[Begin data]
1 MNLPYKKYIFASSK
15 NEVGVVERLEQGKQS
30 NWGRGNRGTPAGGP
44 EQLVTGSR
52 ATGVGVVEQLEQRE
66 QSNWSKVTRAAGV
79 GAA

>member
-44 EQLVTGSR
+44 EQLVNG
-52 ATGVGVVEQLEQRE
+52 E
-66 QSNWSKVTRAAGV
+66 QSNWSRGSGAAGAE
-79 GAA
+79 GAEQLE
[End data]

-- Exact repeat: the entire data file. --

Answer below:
1 MNLPYKKYIFASSK
15 NEVGVVERLEQGKQS
30 NWGRGNRGTPAGGP
44 EQLVTGSR
52 ATGVGVVEQLEQRE
66 QSNWSKVTRAAGV
79 GAA

>member
-44 EQLVTGSR
+44 EQLVNG
-52 ATGVGVVEQLEQRE
+52 E
-66 QSNWSKVTRAAGV
+66 QSNWSRGSGAAGAE
-79 GAA
+79 GAEQLE